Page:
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Free-Fall Spinning Tunnels

Jump into an evacuated hole drilled straight through a uniform, static Earth-like sphere. Accelerate to 7.9 km/s (or 18 000 m.p.h.) at the center, then decelerate back to zero at the antipodes 42 minutes later! Step out of the hole upside down — or return 84 minutes after you left.

Last fall, as part of his senior thesis, Yuchen Gan ’21 and I used computer simulations to generalize this famous result to uniform spinning planets, where Coriolis and centrifugal effects force the tunnels into arcs curving away from the center and intersecting the surface in multiple places. We discovered many families of periodic tunnel networks that connect multiple surface locations even at non-equatorial latitudes, as in the animation. Such tunnels could ideally provide energy-free communication and transportation for the planets’ inhabitants.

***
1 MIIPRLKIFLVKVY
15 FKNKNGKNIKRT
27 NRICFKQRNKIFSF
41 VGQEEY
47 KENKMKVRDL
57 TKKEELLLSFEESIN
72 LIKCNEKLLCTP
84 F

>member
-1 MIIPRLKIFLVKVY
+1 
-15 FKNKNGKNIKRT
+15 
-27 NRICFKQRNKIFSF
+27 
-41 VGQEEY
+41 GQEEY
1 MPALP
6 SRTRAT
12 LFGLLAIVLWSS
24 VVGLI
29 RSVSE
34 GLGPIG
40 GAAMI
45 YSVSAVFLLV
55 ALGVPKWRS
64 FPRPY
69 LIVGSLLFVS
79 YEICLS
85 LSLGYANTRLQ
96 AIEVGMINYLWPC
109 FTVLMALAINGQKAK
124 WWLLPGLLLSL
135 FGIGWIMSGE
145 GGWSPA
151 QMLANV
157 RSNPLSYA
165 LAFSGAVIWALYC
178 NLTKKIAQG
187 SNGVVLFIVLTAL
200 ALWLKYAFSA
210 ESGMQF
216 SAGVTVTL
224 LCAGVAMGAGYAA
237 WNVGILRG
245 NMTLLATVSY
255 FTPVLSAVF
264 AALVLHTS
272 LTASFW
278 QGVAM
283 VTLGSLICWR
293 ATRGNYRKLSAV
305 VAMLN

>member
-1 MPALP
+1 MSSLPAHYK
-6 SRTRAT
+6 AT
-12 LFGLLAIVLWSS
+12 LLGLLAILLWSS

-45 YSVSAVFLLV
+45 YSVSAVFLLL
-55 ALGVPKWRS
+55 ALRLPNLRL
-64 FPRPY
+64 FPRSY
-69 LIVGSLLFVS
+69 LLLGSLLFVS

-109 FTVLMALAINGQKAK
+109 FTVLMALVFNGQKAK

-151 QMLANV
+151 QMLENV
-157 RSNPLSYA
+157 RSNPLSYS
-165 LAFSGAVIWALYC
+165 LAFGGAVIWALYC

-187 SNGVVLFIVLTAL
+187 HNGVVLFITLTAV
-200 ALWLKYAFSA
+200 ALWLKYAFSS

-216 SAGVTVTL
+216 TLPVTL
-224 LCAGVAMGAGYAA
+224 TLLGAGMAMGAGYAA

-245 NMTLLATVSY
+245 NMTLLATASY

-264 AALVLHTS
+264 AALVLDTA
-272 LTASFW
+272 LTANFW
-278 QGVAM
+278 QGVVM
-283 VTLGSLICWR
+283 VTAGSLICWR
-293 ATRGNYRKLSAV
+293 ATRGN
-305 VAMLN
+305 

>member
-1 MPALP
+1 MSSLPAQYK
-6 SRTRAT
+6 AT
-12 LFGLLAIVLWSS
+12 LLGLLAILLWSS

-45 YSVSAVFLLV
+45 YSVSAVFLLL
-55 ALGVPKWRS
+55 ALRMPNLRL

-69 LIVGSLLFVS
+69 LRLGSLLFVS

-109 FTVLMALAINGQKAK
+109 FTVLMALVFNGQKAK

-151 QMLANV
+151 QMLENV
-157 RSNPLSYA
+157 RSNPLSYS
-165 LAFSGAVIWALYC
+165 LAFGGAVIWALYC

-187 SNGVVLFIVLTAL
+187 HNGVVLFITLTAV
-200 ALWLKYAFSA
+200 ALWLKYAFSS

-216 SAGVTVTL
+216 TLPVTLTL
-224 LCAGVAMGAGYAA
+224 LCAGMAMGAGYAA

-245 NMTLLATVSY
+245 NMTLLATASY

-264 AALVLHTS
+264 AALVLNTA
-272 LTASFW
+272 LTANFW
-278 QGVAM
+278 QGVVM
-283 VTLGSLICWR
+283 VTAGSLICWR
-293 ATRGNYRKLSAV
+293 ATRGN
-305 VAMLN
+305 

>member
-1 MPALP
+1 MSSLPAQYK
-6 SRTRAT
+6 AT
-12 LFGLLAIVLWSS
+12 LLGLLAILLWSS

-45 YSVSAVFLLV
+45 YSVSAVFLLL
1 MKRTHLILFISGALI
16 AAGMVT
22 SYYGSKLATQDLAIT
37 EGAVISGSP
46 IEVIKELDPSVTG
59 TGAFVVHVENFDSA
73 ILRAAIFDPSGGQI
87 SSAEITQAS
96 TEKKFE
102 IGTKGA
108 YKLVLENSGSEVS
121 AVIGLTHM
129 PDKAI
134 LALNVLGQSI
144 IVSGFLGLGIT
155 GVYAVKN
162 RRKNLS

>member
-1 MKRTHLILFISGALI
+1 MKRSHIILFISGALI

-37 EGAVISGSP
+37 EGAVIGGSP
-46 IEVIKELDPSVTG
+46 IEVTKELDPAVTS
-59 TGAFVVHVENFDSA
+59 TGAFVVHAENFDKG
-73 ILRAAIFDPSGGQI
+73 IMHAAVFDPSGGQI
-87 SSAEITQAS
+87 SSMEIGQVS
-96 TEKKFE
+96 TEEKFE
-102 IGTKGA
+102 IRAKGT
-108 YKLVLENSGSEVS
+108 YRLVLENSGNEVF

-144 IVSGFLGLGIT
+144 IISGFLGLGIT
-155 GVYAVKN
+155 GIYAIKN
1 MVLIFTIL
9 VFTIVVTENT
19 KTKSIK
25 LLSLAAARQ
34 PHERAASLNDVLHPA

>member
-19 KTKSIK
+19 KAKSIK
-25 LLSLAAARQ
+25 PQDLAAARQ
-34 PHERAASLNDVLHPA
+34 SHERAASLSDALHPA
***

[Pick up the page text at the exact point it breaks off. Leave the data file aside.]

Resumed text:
But in January, in a wonderful aha! moment, we were surprised and delighted by a dramatic perspective change: the motion of an object or passenger (a “terranaut”) freely falling through the tunnel system is both spiky concave arcs with respect to the planet and a smooth convex ellipse with respect to inertial space! We subsequently proved mathematically that the inertial motion is that of a two-dimensional harmonic oscillator, and the ellipses are centered (not focused) on the planet.

Download a higher-resolution QuickTime MOV version of the animation with or without the red elliptic trace.

Free Fall Tunnel